OCR for page 51
6 DESCRIBING SOCIOECONOMIC FUTURES FOR CLIMATE CHANGE George Hurtt, Complex Systems Research Center, University of New Hampshire Anthony Janetos, Joint Global Change Research Institute, Pacific Northwest National Laboratory and University of Maryland Zou Ji, World Resources Institute, Renmin University of China, Beijing Kejun Jiang, Energy Research Institute, China Mikiko Kainuma, National Institute for Environmental Studies, Onogawa, Tsukuba, Japan Robert Kopp, Office of Climate Change Policy and Technology, U.S. Department of Energy, Washington, DC Tom Kram, Netherlands Environmental Assessment Agency, Bilthoven Volker Krey, International Institute for Applied Systems Analysis, Laxenburg, Austria Elmar Kriegler, Potsdam Institute for Climate Impact Research, Potsdam, Germany Hadas Kushnir, The National Academies, Washington, DC Robert Lempert, Rand Corporation, Santa Monica, CA Marc Levy, Center for International Earth Sciences Information Network, Columbia University Michael MacCracken, Climate Institute, Washington, DC Michael Mastrandrea, Carnegie Institution for Science, Stanford University Ritu Mathur, The Energy and Resources Institute, New Delhi, India Patrick Matschoss, IPCC-TSU-Working Group III, Potsdam, Germany Linda Mearns, National Center for Atmospheric Research, Boulder, CO Nobou Mimura, Center for Water Environment Studies Ibaraki University, Hitachi, Ibaraki, Japan M. Granger Morgan, Carnegie Mellon University Richard Moss, Joint Global Change Research Institute, University of Maryland Nebojsa Nakićenović, International Institute for Applied Systems Analysis, Laxenburg, Austria Gerald Nelson, International Food Policy Research Institute, Washington, DC Ian Noble, The World Bank, Washington, DC Robert O’Connor, National Science Foundation, Arlington, VA Cara O’Donnell, Science and Technology Policy Institute, Washington DC Brian O’Neill, National Center for Atmospheric Research, Boulder, CO Jon Padgham, START, Washington, DC Michael Replogle, Institute for Transportation and Development Policy, Washington, DC Steven Rose, Global Climate Change Policy Resource Center, Electric Power Research Institute, Palo Alto, CA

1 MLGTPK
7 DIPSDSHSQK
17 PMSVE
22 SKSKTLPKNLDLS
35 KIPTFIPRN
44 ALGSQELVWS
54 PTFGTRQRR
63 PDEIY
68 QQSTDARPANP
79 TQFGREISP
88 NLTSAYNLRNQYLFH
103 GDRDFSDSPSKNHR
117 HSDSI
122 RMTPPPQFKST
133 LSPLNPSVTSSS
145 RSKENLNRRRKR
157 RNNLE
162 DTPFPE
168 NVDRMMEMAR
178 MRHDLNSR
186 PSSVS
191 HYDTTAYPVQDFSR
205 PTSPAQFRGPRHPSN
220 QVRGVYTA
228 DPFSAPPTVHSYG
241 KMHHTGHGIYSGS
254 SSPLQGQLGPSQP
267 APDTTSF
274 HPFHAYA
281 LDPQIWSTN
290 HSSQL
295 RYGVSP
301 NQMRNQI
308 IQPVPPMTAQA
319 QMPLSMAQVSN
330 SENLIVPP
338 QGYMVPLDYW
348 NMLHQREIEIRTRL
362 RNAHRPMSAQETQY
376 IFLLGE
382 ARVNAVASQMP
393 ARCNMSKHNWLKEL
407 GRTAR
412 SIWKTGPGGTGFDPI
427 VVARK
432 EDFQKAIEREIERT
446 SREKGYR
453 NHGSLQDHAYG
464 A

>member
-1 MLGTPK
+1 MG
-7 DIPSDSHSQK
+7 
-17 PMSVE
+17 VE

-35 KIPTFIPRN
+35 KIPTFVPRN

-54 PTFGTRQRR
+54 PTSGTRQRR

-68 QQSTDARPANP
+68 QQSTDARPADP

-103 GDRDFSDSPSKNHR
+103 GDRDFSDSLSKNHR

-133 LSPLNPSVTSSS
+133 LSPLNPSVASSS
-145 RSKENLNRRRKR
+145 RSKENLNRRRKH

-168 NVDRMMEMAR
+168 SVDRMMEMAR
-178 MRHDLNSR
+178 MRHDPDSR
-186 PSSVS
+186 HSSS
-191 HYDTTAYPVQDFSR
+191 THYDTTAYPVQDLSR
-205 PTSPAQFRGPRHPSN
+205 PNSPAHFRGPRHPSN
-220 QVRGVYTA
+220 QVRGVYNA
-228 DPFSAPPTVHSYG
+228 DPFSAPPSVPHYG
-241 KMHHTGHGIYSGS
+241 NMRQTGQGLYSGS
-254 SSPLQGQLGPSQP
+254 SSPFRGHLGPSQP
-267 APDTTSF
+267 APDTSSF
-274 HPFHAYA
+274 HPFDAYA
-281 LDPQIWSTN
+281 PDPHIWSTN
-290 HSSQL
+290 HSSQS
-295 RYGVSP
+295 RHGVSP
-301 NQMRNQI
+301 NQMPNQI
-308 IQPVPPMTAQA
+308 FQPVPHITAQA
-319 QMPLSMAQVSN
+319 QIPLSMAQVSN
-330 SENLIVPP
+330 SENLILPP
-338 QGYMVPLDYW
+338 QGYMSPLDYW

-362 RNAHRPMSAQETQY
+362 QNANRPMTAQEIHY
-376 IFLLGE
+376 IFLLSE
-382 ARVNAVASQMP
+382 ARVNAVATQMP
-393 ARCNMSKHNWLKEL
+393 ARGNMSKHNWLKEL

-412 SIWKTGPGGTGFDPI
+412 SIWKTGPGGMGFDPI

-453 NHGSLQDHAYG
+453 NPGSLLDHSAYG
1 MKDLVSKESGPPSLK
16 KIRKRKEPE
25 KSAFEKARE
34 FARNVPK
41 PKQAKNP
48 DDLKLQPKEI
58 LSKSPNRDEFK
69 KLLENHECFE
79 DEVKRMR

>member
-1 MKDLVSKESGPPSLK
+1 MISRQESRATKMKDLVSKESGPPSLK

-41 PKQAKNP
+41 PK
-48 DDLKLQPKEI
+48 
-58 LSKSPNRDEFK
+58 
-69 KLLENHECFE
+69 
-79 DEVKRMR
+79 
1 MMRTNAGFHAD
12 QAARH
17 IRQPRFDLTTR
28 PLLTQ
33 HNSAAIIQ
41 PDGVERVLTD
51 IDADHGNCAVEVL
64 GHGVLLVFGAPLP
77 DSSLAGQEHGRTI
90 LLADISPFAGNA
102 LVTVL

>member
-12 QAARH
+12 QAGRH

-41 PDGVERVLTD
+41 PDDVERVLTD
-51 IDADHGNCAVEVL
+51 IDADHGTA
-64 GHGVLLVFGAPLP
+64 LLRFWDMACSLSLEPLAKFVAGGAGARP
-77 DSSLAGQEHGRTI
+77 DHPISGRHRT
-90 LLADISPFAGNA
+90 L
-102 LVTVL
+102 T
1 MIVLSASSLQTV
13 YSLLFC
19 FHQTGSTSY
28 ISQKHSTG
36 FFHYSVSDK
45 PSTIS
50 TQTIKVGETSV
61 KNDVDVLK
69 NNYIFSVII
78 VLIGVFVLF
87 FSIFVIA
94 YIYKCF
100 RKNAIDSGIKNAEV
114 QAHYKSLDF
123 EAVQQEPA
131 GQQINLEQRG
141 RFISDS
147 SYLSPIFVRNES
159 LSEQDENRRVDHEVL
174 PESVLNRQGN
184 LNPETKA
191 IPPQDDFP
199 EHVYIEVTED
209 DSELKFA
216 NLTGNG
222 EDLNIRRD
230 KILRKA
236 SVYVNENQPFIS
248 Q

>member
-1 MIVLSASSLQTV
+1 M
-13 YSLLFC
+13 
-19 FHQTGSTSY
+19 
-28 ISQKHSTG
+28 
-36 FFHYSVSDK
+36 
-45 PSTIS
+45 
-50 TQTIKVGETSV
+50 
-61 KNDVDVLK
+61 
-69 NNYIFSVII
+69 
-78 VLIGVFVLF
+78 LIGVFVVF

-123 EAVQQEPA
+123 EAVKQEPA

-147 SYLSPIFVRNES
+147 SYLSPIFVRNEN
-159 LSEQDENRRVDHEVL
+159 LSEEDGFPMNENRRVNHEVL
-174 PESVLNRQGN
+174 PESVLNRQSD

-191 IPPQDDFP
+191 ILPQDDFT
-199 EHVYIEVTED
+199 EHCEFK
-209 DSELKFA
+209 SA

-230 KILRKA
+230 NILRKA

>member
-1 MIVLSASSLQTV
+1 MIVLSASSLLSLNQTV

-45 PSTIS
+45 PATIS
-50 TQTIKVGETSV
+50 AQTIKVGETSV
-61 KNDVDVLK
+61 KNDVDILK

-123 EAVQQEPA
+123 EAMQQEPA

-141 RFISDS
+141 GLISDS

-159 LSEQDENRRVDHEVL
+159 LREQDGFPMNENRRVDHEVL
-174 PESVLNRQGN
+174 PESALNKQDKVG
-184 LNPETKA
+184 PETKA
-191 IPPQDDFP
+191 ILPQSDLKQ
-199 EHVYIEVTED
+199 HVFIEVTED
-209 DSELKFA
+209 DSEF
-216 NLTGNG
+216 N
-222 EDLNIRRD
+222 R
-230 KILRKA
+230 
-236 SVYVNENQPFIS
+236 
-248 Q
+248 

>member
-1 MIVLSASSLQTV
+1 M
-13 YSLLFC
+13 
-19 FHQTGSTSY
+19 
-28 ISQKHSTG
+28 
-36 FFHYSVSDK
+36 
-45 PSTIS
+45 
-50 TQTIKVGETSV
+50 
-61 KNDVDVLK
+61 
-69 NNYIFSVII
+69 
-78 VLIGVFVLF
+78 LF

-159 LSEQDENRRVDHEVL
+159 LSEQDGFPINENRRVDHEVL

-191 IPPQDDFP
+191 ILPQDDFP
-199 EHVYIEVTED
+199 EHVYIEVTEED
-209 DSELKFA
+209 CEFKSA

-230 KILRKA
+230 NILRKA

OCR for page 51
 APPENDIX A Steffen Schloemer, IPCC-Working Group III, Potsdam, Germany Peter Schwartz, Global Business Network, San Francisco, CA Avery Sen, Office of Program Planning and Integration, National Oceanographic and Atmospheric Administration, Silver Spring, MD P.R. Shukla, Indian Institute of Management, Vastrapur, Ahmedabad, India Paul C. Stern, The National Academies, Washington, DC Miron Straf, The National Academies, Washington, DC Massimo Tavoni, Princeton Environmental Institute, Princeton University Allison Thompson, Joint Global Change Research Institute, College Park, MD Ferenc Toth, Department of Nuclear Energy, International Atomic Energy Agency, Vienna, Austria Robert Vallario, U.S. Department of Energy, Washington, DC Detlef van Vuuren, Netherlands Environmental Assessment Agency, Bilthoven Hassan Virji, START, Washington, DC Thanh Vo Dinh, Office of Program Planning and Integration, National Oceanographic and Atmospheric Administration, Silver Spring, MD Brian Wee, NEON, Inc. Boulder, CO Leigh Welling, U.S. National Park Service, Washington, DC John Weyant, Department of Management Science and Engineering, Stanford University Thomas J. Wilbanks, Oak Ridge National Laboratory, Oak Ridge, TN Gary Yohe, Department of Economics, Wesleyan University Timm Zwickel, IPCC-TSU-Working Group III, Potsdam, Germany

OCR for page 51